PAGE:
One of the more commented on photos on the veterans’ Facebook page is a grainy, sun-bleached scene where young servicemen are jogging down a dusty camp road, covered head to toe in shiny white hazmat suits that most say they never wore again on the remote, radioactive Pacific island. 

“That’s what we did when we first got to Lojwa,” Norman Sova wrote. “Then (we) never used them again.” 

The photo is one of hundreds posted on the Enewetak Atoll Clean-Up Project Vets Facebook page. Its members in recent months have leveraged social media in their pursuit of recognition from the U.S. Department of Veterans Affairs. 

Otisfield resident Paul Laird II, 58, who served in 1977 and discovered the group about 18 months ago after becoming suspicious following the diagnosis of two forms of cancer within a short span. 

“When you try to do it alone, you bang your head against the wall. You’re one guy, you’re not going to get anything done. We’ve all been there, all suffered from,” Laird said. 

That fight, which drew comparisons by one former congressmen to the efforts by Vietnam veterans exposed to Agent Orange to get heath care, is in its infancy, buoyed by a growing membership that has contacted politicians, journalists and others to further the cause. 

Those deployed to the atoll in the late 1970s were tasked with cleaning up the fallout of more than 40 nuclear tests. Many said their illnesses — including multiple forms of cancer unconnected to their lifestyle and complications with lungs and kidneys — are connected to their work 40 years ago.

They’re asking the VA — or, if that fails, Congress — to change their status to “atomic veterans” as they would then not have to prove their cancers came from radiation in order to be eligible for compensation or free medical care. 

In addition to articles in the Sun Journal and Bangor Daily News, members say major media outlets are taking notice. Earlier this week, Maine’s congressional delegation issued a letter to the VA, seeking clarification of their status. 

The movement isn’t comparable to the mass following that united disparate sections of the county under the Twitter hashtag #blacklivesmatter following the shooting of an unarmed black man in Ferguson, Mo., or the notoriety of recent articles about problems at VA hospitals.

Instead, the page is a small, private forum for veterans and their families championing the cause. Their posts are private, cut off from the rest of Facebook in a gated forum, with access by invitation as they are concerned that outside agents, believed to be working for the government, will spy upon them. 

Within, however, the community is thriving. Members who responded to the Sun Journal said they found out about it after searching for old friends, while others were referred by existing members. Most say they check it at least once a day.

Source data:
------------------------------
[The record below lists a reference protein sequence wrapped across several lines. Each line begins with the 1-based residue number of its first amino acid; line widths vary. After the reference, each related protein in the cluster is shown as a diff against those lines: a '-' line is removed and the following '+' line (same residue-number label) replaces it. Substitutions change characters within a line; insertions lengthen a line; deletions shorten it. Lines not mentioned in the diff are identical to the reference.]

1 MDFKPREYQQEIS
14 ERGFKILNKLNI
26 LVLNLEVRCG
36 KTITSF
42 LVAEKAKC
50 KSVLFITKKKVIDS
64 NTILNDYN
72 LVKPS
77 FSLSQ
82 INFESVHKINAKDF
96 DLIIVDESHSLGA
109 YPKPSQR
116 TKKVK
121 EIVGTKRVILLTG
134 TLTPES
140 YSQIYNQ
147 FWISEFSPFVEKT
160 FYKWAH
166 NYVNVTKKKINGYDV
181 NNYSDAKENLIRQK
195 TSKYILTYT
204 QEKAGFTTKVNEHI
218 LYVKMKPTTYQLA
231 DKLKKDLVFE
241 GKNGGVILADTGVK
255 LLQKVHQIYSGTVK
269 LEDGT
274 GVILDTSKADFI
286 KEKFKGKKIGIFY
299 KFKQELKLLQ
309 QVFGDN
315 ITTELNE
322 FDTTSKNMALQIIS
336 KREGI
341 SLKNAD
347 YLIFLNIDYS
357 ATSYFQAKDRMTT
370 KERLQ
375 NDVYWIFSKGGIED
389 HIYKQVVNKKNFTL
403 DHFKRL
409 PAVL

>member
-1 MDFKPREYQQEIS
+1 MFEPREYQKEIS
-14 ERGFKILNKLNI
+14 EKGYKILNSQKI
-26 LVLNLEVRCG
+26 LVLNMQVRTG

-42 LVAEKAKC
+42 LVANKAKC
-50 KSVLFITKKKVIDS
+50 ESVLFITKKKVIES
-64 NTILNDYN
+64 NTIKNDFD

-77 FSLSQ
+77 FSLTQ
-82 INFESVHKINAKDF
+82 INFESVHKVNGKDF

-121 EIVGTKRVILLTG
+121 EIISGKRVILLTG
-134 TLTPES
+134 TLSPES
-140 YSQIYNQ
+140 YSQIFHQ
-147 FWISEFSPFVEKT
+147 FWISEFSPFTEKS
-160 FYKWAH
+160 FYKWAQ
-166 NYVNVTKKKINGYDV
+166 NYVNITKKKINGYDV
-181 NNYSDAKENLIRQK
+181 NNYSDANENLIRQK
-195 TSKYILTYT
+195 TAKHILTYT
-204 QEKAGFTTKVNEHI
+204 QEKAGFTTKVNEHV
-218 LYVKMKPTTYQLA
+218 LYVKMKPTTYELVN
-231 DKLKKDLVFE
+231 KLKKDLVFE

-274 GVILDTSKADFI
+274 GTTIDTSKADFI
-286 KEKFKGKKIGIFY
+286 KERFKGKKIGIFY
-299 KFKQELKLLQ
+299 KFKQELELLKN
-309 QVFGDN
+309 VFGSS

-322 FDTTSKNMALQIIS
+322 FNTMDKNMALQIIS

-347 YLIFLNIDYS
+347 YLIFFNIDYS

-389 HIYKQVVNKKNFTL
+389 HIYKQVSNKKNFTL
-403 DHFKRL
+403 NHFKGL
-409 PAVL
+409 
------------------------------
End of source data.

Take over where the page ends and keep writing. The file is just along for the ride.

At its outset nearly three years ago, the page was simply a way for veterans to share their stories privately, according to founder Gary Pulis. 

There’s information on contacting politicians, news articles, condolences to family members of the deceased, support for those suffering through illness and war photos. 

Professor Matthew Killmeier, who chairs the Communication and Media Studies Department at the University of Southern Maine, said it’s not unusual for social users to turn social media into a political outlet. 

“It’s not surprising. It’s a way of getting attention and a lot of stories happen now through social media first,” Killmeier said.

Some posts blast the VA and federal government, believed to be covering the entire thing up, or trying, at least, to quiet it. Others offer advice to their younger selves, with comments like, “don’t eat the coconuts.” 

James Savage posted a photo of a younger, bare-chested, clean shaven self.

“Don’t take that mask off so quick . . .” Savage writes.

In the same email issued to the Bangor Daily News, a spokesperson for the VA said that according to a 1981 report on the cleanup, veterans on the atoll wore radiation badges known as a dosimeters, and none of the 12,000 issued showed exposures exceeding limits. 

“The data accumulated over the three years of the project do not indicate any area or instance of concern over radiological safety. All doses, internal and external, were minimal,” spokesperson Meagan Lutz said.

Laird said one man posted the message, “Help” with no other information, sending everyone into fits of panic. But instead of the specter of a medical emergency that sent members scrambling to reach him, all that was needed was a tutorial on how to post documents on Facebook. 

“He was really embarrassed. He said, ‘you guys have one heck of a network,'” Laird said. 

Mark Sargent, 55, who lives in Skowhegan, joined the group recently after reading an article. He doens’t need the insurance and is healthy, but he’s pulling for those without it. 

Like all of the members interviewed for this story, Sargent said no one ever wore anything other than a dust mask while handling fallout. 

“It’s a matter of principal, getting the recognition for the guys who can’t. I’m surprised the politicians aren’t jumping on this; I’m hoping for a lot a more,” Sargent said. 

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